THEY WERE the Oscars that weren’t all right on the night. The pollsters had got it as spectacularly wrong as they had on November 8, but in an evening full of surprises, the best one had been saved for last.
La La Land, a musical about Hollywood itself, which had accrued a record-equaling 14 nominations, left with just six statuettes. Six and a half, if you count the one that was snatched back from them almost as the final curtain fell.
Instead, Moonlight, a film about a young black boy dealing with his sexuality, was named best picture, and one of its stars, Mahershala Ali, best supporting actor.
That made up some ground for last year, when the Oscars were criticised by almost everyone who hadn’t won one, for being “too white”. Indeed, Ali was the first Muslim performer ever to win an Academy Award. But that accomplishment will be a mere footnote to a night so surreal they’ll probably make a film of it some day.
Donald Trump had been widely expected to be cast as the requisite movie baddie, but despite a string of barbs from the host, Jimmy Kimmel, and in a plot development worthy of Mel Brooks, the role was snatched from him by two accountants from PricewaterhouseCoopers.
It was they who had slipped Warren Beatty and Faye Dunaway the wrong envelope as they announced the final award of the night.
La La Land’s cast and crew had already said their thank yous when the mistake was realised, and it was the film’s producer, Jordan Horowitz, who announced the error. In not quite the Hollywood ending he had hoped for, he held aloft the correct card, which had the word Moonlight printed on it. “There’s a mistake,” he said. “Moonlight, you guys won best picture. This is no joke.”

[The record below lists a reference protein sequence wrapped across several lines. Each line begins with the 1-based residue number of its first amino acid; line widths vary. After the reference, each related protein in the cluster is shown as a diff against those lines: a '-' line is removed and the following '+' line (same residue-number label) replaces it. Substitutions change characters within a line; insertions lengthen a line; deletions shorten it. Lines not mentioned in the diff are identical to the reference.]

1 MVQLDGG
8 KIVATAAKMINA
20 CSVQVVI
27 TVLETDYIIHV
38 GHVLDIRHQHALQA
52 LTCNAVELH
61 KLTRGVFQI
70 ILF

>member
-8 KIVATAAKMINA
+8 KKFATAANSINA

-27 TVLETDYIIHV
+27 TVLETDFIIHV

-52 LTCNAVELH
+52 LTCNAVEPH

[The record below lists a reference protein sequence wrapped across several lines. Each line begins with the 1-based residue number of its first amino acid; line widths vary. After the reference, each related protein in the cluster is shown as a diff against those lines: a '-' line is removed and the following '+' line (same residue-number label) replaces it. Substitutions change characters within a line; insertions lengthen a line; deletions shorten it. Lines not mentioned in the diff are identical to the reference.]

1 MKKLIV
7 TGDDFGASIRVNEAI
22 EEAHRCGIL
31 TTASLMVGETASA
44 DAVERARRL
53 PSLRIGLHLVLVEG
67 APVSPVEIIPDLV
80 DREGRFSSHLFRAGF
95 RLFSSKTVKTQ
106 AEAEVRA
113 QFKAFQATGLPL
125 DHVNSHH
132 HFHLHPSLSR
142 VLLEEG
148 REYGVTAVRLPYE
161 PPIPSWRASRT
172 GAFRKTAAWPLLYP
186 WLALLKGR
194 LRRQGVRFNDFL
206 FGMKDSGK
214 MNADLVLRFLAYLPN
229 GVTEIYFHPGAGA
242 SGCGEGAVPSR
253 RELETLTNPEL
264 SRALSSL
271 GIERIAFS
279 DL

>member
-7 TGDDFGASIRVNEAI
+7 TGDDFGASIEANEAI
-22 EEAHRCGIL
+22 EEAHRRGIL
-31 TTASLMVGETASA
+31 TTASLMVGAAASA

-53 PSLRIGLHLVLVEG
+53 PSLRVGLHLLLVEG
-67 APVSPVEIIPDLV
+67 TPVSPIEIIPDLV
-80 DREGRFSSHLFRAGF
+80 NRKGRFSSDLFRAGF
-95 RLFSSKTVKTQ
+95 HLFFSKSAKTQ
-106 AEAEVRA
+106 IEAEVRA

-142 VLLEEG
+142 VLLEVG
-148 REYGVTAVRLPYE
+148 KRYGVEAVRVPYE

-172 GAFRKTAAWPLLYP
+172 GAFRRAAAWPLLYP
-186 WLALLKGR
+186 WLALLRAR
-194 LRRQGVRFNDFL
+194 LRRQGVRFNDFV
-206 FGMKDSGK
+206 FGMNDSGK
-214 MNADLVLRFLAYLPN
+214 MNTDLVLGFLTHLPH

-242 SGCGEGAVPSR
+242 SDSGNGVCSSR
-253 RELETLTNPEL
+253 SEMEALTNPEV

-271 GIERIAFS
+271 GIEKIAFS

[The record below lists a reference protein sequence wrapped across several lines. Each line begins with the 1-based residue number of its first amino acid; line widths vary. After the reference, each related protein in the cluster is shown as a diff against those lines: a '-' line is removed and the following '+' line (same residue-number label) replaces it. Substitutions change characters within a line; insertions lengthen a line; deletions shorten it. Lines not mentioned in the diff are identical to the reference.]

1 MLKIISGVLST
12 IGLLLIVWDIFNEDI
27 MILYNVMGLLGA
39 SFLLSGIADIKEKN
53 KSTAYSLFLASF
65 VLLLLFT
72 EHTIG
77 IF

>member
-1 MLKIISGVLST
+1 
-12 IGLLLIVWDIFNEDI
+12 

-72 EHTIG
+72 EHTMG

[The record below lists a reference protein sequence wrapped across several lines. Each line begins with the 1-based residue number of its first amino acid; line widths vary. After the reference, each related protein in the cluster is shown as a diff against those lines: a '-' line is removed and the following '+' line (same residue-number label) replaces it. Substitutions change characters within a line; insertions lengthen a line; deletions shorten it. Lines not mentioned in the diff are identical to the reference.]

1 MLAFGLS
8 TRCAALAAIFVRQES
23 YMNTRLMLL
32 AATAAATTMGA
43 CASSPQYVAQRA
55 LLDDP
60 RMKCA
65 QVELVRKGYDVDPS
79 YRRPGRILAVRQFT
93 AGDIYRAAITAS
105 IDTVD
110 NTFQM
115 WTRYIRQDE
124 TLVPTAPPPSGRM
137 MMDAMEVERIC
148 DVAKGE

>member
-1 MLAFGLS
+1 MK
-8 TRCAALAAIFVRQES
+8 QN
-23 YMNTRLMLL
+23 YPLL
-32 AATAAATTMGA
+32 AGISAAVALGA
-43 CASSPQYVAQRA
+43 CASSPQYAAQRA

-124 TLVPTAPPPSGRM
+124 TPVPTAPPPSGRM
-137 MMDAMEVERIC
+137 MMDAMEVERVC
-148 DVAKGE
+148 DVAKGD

The evening’s second-biggest surprise had been Casey Affleck’s name on the best actor statuette, for the melancholy Manchester by the Sea. The quality of his performance was not in doubt but the two sexual harassment allegations he has faced made him a less likely winner than Denzel Washington, for the 1950s industrial drama, Fences, the pollsters had said.
Affleck was gracious in victory. “One of the first people who taught me how to act was Denzel Washington and I just met him tonight for the first time,” he said.
Washington’s co-star, Viola Davis, was a predictable and popular choice as best supporting actress. She had been nominated twice before, and had been the frontrunner right through the awards season.
She arrived onstage to cheers and a standing ovation, and paid tribute to Washington, who also directed the film.
“Oh captain, my captain,” she called him, before invoking the playwright August Wilson, and God.
The acceptance speeches - once again deviating from the tipsters’ predictions - did not get much more political than that. Mahershala Ali did not mention President Trump’s travel ban on seven countries, and instead, thanked to his wife, who had given birth to their first child four days earlier.
However, Asghar Farhadi’s speech was made eloquent by its absence. The Iranian director of The Salesman, named best foreign language film, boycotted the ceremony because of the ban. It prompted Kimmel to remind the audience that at this time last year, it had only been the Oscars that had seemed racist.
La La Land, despite failing to sweep the board as dramatically as expected, was still a notable winner. Its star, Emma Stone, was named best actress, and it made Damien Chazelle, at 32, the youngest person to win the best director statuette.